The somatotopy of speech: Phonation and articulation in the human motor cortex

Department of Psychology, Simon Fraser University, Burnaby, BC, Canada.
Brain and Cognition (Impact Factor: 2.48). 02/2009; 70(1):31-41. DOI: 10.1016/j.bandc.2008.12.006
Source: PubMed


A sizable literature on the neuroimaging of speech production has reliably shown activations in the orofacial region of the primary motor cortex. These activations have invariably been interpreted as reflecting "mouth" functioning and thus articulation. We used functional magnetic resonance imaging to compare an overt speech task with tongue movement, lip movement, and vowel phonation. The results showed that the strongest motor activation for speech was the somatotopic larynx area of the motor cortex, thus reflecting the significant contribution of phonation to speech production. In order to analyze further the phonatory component of speech, we performed a voxel-based meta-analysis of neuroimaging studies of syllable-singing (11 studies) and compared the results with a previously-published meta-analysis of oral reading (11 studies), showing again a strong overlap in the larynx motor area. Overall, these findings highlight the under-recognized presence of phonation in imaging studies of speech production, and support the role of the larynx motor cortex in mediating the "melodicity" of speech.

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    • "This represents a striking species difference in the cortical control of the larynx between monkeys and humans, one supported by neuroanatomy. In monkeys, the cortical larynx area is restricted to the premotor cortex (Hast et al., 1974), while in the human brain it extends into primary motor cortex as well (Loucks et al., 2007; Brown et al., 2008; Simonyan et al., 2009; Belyk and Brown, 2014b). The human larynx area is activated by volitional movement of the laryngeal muscles, phonation and forced expiration, leading us to refer to it as the 'larynx phonation area' (LPA; Brown et al., 2008). "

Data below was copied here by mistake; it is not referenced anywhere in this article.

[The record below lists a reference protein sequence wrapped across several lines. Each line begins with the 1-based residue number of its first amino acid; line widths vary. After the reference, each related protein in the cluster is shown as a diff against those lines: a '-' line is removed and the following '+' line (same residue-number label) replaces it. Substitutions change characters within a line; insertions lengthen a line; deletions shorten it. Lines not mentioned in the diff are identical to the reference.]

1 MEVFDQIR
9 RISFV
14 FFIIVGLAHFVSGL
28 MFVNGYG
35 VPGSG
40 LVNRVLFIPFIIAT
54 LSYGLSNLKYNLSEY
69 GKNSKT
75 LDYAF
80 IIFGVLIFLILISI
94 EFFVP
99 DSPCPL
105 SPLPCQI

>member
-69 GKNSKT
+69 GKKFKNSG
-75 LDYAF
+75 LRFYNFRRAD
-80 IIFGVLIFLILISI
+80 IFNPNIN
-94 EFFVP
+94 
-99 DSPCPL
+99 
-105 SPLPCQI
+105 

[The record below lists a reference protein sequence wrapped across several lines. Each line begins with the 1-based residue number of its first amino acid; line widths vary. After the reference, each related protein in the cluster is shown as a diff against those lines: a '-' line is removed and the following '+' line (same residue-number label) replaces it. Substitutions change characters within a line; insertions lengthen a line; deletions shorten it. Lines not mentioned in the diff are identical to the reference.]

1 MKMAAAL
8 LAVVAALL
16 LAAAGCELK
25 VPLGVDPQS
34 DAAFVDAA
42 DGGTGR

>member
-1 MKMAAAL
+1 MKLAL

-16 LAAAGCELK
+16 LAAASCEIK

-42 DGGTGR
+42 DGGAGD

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    • "Weaker connectivity in patients between IFG and the right PT, and bilateral superior parietal regions supports this claim, suggesting suboptimal communication between frontal areas associated with overall language planning (IFG) and temporal and parietal sensory-motor integration (PT, superior parietal region). Furthermore, patients showed stronger connectivity between the right insula and regions in the left PG and posterior MFG, and bilateral parietal areas, suggesting alterations in neural activity patterns related to motor speech planning and/or sensory-motor integration (Brown et al., 2009; Cauda et al., 2011; Price, 2010, 2012; Sahin et al., 2006). The question is whether this insula network has evolved in patients over time to compensate for lack of connectivity between IFG and PT/parietal areas. "
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